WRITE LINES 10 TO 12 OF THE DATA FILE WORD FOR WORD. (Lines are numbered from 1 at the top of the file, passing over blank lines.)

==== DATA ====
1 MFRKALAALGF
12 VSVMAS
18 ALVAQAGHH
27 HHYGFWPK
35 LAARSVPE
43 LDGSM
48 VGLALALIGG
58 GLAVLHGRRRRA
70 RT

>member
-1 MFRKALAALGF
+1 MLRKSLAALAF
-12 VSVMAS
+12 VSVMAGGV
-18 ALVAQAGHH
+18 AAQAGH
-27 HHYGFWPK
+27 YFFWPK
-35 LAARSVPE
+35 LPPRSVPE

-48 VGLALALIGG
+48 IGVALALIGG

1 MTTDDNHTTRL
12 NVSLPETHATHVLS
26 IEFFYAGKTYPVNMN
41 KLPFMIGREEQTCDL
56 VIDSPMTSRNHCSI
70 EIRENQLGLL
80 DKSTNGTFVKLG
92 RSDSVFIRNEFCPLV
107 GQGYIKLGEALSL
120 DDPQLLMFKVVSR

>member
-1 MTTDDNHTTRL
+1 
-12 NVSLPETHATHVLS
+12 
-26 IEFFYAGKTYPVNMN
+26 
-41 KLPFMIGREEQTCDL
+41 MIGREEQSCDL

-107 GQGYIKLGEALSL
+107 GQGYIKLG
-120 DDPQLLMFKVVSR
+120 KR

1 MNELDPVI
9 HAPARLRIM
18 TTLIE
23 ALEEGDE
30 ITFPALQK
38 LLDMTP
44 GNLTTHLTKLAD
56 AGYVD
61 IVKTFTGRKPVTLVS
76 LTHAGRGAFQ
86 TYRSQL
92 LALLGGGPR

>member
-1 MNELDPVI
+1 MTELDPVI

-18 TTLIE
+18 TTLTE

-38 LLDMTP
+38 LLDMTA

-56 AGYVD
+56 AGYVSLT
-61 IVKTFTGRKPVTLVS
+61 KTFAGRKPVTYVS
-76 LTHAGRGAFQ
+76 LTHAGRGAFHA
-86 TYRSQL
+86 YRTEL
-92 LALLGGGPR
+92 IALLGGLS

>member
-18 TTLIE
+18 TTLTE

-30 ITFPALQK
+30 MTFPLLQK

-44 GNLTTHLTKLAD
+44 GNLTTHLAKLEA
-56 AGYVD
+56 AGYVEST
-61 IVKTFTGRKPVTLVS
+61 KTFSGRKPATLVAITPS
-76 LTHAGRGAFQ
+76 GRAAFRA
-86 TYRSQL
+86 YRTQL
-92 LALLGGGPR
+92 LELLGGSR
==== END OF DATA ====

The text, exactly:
>member
-1 MFRKALAALGF
+1 MLRKSLAALAF